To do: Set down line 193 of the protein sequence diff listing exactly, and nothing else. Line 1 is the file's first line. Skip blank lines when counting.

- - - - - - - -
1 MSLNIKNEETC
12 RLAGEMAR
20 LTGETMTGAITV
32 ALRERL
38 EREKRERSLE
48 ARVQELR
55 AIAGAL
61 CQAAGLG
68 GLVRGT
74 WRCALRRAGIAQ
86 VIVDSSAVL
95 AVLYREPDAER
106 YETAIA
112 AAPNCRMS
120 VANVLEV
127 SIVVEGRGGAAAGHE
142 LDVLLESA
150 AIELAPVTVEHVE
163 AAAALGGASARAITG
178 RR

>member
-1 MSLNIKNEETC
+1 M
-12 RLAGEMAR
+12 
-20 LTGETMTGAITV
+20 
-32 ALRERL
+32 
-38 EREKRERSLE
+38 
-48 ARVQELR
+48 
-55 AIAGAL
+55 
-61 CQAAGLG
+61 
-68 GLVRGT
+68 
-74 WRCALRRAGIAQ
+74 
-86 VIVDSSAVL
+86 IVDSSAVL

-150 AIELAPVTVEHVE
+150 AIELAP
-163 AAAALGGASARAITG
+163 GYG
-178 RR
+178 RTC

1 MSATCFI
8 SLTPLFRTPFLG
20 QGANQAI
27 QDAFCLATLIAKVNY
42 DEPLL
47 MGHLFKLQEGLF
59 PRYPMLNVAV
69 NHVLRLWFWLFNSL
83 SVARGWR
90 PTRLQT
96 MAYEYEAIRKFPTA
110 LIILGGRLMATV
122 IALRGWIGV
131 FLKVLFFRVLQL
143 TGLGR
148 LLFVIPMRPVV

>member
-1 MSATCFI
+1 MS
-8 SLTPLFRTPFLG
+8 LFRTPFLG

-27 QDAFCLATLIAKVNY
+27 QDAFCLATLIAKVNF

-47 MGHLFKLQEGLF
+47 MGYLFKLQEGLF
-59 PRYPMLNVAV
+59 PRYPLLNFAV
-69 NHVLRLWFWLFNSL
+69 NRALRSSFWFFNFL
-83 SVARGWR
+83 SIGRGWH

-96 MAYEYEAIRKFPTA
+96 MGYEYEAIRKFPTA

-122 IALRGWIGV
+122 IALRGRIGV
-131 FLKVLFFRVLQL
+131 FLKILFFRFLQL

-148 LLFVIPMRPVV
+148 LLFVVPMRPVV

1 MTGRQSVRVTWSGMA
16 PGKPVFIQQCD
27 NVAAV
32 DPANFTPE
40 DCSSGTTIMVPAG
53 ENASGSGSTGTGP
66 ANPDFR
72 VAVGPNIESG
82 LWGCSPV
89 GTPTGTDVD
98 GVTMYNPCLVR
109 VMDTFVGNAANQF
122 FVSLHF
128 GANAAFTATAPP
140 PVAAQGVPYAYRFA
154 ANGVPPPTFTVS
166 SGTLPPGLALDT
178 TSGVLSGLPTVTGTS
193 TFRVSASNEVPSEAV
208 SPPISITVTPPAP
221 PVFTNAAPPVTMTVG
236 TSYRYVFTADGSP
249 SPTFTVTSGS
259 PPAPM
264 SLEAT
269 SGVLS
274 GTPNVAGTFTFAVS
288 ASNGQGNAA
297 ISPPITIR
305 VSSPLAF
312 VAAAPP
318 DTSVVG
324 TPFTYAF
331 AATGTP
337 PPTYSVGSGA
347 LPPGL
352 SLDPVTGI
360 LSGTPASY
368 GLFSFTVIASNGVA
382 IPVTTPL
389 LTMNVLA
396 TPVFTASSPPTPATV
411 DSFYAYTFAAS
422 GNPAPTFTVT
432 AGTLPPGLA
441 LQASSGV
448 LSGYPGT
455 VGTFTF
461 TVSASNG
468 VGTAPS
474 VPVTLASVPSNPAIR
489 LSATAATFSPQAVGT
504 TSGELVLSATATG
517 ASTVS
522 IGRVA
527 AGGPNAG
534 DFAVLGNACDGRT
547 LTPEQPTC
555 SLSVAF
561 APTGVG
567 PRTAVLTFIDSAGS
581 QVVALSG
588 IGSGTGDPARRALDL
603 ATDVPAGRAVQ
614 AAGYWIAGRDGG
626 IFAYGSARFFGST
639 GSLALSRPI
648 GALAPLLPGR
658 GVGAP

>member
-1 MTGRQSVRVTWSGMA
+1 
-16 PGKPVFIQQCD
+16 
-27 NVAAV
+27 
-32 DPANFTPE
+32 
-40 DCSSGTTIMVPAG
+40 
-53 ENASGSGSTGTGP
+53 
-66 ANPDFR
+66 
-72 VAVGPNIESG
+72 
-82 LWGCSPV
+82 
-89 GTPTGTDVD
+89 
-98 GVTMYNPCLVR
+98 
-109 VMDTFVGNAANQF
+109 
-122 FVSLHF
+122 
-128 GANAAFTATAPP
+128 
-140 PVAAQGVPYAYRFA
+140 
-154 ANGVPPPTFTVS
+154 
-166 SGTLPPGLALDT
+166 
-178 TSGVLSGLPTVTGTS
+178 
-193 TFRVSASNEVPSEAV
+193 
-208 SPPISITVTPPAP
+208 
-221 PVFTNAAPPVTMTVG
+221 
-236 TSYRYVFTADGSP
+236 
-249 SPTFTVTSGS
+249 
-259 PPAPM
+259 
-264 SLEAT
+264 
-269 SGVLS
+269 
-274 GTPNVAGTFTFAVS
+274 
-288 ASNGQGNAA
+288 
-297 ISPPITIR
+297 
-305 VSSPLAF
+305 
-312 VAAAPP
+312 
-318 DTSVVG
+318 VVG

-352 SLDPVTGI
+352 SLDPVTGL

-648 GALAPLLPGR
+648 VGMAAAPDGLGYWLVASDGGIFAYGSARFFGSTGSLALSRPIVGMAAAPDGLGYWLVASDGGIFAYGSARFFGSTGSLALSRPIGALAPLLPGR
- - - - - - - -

-178 TSGVLSGLPTVTGTS